Two days ago, Douglas fired two of the top administrators of the State Board of Education -- Executive Director and Asst. Executive Director. It's not hard to imagine why; they were far down the road of installing the Common Core in Arizona schools. Although Douglas is ex officio member of the State Board, the Governor questioned whether she had the authority to hire these two persons and he reinstated them. Yesterday, the whole business erupted in a public fight between Ducey and Douglas over whether the latter has the authority to fire people in her department. After a prayer breakfast Thursday morning, the Governor was barely out the door before he gave reporters an insincere piece of his mind: "[I'm] sorry she chose to go down that path." Douglas shot back. Ducey, she said, is establishing a "shadow faction of charter school operators and former state superintendents [referring to Lisa Graham Keegan who supported Douglas's opponent in the election] who support Common Core and moving funds from traditional public schools to charter schools."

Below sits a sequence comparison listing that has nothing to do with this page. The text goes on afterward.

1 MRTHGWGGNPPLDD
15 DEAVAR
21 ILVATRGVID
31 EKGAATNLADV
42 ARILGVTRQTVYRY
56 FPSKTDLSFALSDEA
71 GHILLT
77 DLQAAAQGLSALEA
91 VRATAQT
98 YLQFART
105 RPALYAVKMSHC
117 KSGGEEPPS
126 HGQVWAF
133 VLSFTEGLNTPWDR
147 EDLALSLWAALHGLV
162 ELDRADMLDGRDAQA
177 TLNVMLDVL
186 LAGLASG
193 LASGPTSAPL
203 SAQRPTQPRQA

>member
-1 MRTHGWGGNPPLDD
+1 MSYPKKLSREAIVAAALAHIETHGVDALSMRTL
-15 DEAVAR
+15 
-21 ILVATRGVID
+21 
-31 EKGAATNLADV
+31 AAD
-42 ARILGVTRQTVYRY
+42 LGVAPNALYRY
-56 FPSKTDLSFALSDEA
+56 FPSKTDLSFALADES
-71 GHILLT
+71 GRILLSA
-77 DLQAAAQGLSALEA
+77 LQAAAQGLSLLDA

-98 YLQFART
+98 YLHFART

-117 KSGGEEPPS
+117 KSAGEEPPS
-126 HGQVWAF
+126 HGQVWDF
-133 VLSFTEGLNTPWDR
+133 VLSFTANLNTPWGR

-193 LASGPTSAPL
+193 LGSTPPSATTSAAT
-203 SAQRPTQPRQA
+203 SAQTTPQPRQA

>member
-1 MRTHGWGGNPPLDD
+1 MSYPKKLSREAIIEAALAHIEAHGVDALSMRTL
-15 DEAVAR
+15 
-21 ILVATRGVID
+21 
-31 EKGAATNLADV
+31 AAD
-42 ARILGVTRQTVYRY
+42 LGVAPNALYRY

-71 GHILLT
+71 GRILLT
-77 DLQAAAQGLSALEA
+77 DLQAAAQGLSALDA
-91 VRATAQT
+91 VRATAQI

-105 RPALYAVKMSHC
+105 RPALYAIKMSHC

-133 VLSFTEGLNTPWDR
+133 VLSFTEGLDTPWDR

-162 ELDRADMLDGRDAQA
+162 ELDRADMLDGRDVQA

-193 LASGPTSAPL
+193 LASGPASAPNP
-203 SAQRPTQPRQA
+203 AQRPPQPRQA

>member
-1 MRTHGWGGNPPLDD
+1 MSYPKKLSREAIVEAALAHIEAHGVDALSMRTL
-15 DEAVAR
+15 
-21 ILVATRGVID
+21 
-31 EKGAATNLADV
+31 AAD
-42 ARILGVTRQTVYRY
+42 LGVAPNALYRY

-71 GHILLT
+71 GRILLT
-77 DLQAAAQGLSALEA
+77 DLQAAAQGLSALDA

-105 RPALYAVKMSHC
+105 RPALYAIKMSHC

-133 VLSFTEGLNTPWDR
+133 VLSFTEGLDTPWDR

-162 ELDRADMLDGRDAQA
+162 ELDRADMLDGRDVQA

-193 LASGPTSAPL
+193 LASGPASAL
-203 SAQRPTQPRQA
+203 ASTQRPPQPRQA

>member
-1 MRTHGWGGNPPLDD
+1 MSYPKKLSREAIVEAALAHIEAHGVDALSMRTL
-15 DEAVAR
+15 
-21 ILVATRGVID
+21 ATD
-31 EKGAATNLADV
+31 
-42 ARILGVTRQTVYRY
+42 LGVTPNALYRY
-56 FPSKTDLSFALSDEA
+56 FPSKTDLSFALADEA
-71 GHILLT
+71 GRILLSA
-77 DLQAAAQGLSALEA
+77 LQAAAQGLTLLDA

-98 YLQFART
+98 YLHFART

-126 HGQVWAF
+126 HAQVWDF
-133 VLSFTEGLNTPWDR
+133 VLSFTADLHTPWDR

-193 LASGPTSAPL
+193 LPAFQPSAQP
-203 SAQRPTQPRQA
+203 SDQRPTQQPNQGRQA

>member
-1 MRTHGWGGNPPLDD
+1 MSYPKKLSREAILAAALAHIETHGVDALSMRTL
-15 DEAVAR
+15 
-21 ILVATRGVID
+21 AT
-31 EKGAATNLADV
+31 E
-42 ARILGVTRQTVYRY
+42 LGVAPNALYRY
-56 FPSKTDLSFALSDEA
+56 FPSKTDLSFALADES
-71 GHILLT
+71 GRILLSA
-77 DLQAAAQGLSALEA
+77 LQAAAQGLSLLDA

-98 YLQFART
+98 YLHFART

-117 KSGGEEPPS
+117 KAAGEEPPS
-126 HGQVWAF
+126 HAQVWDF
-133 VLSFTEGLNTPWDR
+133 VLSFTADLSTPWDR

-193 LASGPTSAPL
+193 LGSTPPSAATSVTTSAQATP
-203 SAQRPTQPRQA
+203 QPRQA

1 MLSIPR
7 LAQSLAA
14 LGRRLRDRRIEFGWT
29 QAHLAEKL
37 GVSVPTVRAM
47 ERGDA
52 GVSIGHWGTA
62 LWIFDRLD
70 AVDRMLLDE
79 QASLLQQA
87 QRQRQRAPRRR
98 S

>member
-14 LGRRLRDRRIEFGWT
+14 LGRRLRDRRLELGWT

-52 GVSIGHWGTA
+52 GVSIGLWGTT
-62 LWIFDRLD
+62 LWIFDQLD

Score +1 for Douglas for speaking the truth. The Arizona Senate has moved forward quickly in this session to support the privatization of K-12 education. The Senate education committee has already approved bills that would 1) award vouchers (at 90% state per pupil expenditure) to any student whose application has been turned down to open enroll in a public school or a charter school within 25 miles of their home, and 2) award a voucher to any student on an Indian reservation. Clearly the Republicans are flexing their muscles after the November victory; such radical pro-voucher legislating has never before made it into law in Arizona. Perhaps this is the year.
Gene V Glass
Arizona State University
National Education Policy Center
University of Colorado Boulder
The opinions expressed here are those of the authors and do not represent the official position of the National Education Policy Center, Arizona State University, nor the University of Colorado Boulder.